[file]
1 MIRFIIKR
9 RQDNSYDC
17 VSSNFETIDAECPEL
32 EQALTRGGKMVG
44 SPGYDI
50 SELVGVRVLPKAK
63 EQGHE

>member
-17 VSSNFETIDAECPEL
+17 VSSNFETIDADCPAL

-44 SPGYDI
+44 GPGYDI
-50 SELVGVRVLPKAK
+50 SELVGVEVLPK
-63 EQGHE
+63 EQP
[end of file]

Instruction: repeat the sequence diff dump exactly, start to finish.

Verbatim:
1 MIRFIIKR
9 RQDNSYDC
17 VSSNFETIDAECPEL
32 EQALTRGGKMVG
44 SPGYDI
50 SELVGVRVLPKAK
63 EQGHE

>member
-17 VSSNFETIDAECPEL
+17 VSSNFETIDADCPAL

-44 SPGYDI
+44 GPGYDI
-50 SELVGVRVLPKAK
+50 SELVGVEVLPK
-63 EQGHE
+63 EQP